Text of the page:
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Reconsidering the relationship between Gulf Stream transport and dynamic sea level at U.S. East Coast
  • Lequan Chi,
  • Christopher Lee Pitt Wolfe,
  • Sultan Hameed
Lequan Chi
University of Georgia
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Christopher Lee Pitt Wolfe
School of Marine and Atmospheric Sciences

Corresponding Author:christopher.wolfe@stonybrook.edu

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Sultan Hameed
Inst. for Terrestrial and Planetary Atmospheres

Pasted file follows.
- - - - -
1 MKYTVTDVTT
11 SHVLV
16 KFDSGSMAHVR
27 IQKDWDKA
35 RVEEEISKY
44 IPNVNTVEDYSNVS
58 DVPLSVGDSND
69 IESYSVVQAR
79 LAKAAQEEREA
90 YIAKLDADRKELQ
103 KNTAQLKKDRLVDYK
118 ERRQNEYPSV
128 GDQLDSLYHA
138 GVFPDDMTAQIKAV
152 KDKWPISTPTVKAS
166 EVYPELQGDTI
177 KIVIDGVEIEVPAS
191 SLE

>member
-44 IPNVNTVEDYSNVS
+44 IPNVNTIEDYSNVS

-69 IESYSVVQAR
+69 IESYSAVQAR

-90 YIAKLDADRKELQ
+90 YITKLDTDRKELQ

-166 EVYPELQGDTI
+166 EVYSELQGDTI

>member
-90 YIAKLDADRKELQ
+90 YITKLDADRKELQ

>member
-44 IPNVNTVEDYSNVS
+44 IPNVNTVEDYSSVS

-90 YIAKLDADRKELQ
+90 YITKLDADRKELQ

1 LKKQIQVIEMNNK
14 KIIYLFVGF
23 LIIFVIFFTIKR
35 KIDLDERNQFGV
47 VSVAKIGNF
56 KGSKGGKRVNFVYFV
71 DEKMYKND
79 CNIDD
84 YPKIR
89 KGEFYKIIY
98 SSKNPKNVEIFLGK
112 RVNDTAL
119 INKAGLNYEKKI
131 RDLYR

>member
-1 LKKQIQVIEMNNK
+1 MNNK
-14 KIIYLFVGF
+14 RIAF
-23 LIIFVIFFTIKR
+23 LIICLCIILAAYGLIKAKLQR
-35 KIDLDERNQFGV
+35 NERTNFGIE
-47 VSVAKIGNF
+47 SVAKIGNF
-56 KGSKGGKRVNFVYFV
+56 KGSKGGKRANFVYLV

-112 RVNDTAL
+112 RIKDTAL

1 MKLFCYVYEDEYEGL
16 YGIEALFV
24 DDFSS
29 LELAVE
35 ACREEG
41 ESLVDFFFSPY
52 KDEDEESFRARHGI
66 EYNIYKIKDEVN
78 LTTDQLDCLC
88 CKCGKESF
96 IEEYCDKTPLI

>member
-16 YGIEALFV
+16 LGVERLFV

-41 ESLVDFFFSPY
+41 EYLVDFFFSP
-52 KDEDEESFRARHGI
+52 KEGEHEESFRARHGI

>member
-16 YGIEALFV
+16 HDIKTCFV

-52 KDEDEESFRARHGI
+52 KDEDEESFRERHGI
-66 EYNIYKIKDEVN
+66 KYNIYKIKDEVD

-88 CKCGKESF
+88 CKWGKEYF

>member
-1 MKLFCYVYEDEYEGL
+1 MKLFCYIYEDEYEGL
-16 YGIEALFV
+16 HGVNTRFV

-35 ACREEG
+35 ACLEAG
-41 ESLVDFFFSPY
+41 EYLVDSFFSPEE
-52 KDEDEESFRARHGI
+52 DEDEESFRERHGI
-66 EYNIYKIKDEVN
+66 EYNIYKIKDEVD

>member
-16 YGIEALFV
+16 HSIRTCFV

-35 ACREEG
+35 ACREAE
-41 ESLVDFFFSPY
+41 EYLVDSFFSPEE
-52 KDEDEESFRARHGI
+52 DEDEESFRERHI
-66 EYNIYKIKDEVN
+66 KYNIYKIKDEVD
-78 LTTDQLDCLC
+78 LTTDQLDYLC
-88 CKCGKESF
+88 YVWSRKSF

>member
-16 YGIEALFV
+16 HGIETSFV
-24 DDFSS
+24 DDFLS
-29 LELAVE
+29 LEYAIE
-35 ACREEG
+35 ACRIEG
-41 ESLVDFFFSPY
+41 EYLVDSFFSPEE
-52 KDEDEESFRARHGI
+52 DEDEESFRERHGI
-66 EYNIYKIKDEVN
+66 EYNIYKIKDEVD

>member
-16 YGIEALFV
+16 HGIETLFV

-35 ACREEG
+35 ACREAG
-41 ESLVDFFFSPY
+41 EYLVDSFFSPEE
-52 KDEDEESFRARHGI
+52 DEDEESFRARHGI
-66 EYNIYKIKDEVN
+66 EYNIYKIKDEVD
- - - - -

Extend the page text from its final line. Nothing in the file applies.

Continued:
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The relationship between Gulf Stream (GS) transport and coastal sea level is investigated using monthly GS transport between 1993–2019 at Florida Straits and ten altimeter tracks. The results show that GS transport decorrelates quickly along its path, indicating it is misleading to assume that transport at a particular location represents strength of the GS as a whole. GS transport south of Cape Hatteras is significantly correlated with coastal sea level in both the South Atlantic Bight (SAB) and Middle Atlantic Bight (MAB). However, the significant correlations in MAB are due to their concurrent response wind on the shelf—the correlation becomes insignificant once the influence of local winds is removed. North of Cape Hatteras, the influence of GS transport on sea level is mostly over the deep ocean and rarely on the shelf, indicating that there is no dynamic link between the GS transport and coastal sea level in this region.